tossed down his throat without a moment's hesitation.
"Ah!" said the Jew, rubbing his hands with great satisfaction. "You'll do, Bill; you'll do now."
"Do!" exclaimed Mr. Sikes; "I might have been done for twenty times over, afore you'd have done any thing to help me. What do you mean by leaving a man in this state three weeks and more, you false-hearted wagabond?"
"Only hear him, boys!" said the Jew, shrugging his shoulders; "and us come to bring him all these beautiful things."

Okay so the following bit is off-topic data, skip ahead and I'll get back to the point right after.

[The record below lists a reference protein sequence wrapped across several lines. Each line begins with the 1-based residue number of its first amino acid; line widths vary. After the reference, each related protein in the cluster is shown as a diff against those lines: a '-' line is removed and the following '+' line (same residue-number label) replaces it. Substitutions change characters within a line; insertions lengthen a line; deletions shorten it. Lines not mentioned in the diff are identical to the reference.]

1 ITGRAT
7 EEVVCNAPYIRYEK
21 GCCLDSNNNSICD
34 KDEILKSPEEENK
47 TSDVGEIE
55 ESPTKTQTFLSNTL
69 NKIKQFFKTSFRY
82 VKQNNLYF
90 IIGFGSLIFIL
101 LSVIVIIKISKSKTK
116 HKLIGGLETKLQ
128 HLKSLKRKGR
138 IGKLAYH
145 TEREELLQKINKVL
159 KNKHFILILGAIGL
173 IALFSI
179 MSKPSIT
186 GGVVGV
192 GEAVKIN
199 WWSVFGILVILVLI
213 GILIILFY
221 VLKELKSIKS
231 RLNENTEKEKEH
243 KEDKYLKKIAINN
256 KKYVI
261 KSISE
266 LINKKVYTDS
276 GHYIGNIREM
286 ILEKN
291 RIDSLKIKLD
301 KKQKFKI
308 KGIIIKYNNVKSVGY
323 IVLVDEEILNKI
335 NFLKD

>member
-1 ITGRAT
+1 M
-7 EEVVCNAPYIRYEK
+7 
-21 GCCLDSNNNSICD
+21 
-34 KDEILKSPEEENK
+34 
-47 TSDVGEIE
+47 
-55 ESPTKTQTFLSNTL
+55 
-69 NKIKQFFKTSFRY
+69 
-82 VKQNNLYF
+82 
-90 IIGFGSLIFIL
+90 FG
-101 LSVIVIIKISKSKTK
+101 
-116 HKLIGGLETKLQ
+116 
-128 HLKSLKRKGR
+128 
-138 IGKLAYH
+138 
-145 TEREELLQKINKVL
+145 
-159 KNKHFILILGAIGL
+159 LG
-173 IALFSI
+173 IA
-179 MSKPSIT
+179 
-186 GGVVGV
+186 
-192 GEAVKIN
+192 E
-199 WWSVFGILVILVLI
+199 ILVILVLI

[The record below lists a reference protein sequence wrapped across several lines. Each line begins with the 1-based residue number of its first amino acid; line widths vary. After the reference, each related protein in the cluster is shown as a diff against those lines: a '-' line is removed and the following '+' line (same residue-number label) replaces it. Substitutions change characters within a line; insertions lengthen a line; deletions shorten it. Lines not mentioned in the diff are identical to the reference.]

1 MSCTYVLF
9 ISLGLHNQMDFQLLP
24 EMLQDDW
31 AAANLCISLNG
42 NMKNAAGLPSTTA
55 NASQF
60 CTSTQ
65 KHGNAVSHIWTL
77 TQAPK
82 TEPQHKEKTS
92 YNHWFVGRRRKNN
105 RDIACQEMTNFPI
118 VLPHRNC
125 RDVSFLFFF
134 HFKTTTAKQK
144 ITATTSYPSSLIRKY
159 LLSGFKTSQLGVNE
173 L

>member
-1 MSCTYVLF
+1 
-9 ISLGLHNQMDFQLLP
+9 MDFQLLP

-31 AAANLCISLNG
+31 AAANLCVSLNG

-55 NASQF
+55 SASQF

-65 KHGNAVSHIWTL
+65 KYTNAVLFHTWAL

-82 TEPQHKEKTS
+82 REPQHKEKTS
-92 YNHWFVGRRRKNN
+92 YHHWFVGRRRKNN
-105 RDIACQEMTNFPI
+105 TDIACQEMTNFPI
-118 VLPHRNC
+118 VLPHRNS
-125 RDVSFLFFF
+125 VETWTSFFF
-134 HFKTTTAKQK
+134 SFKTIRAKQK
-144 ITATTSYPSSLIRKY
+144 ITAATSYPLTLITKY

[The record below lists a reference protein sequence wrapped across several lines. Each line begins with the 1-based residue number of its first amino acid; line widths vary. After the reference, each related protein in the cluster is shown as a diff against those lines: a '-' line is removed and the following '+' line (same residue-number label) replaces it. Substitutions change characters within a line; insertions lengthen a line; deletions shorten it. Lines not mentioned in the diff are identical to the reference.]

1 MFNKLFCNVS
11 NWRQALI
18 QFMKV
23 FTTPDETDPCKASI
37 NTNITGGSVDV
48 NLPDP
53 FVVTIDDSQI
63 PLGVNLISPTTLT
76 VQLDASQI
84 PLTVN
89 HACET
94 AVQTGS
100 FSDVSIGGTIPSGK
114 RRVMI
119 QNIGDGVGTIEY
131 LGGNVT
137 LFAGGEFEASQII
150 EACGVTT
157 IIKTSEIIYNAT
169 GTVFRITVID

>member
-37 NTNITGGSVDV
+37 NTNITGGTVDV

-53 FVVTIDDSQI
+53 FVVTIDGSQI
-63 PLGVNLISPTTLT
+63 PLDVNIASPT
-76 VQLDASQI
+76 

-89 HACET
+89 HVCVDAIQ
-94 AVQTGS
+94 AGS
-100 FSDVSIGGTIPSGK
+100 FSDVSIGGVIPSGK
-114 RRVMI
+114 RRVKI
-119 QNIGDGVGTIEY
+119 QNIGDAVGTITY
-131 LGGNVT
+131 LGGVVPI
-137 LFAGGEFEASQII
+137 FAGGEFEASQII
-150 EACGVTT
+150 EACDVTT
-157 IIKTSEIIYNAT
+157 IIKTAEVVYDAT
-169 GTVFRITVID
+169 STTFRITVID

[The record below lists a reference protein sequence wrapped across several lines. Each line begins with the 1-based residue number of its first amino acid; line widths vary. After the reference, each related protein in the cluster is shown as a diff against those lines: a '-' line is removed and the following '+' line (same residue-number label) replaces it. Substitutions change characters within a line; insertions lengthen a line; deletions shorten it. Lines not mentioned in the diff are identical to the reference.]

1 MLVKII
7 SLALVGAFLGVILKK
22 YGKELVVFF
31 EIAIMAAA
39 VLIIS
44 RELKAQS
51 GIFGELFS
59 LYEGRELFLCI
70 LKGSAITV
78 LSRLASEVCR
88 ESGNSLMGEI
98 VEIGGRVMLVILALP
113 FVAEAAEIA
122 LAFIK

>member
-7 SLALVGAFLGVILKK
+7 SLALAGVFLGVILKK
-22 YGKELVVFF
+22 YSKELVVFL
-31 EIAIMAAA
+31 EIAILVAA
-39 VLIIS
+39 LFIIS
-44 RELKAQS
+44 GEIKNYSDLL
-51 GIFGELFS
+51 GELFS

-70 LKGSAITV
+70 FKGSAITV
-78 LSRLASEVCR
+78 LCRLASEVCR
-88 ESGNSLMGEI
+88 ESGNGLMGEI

"The things is well enough in their way," observed Mr. Sikes, a little soothed as he glanced over the table; "but what have you got to say for yourself why you should leave me here, down in the mouth, health, blunt, and every thing else, and take no more notice of me all this mortal time than if I was that 'ere dog.—Drive him down, Charley."
"I never see such a jolly dog as that," cried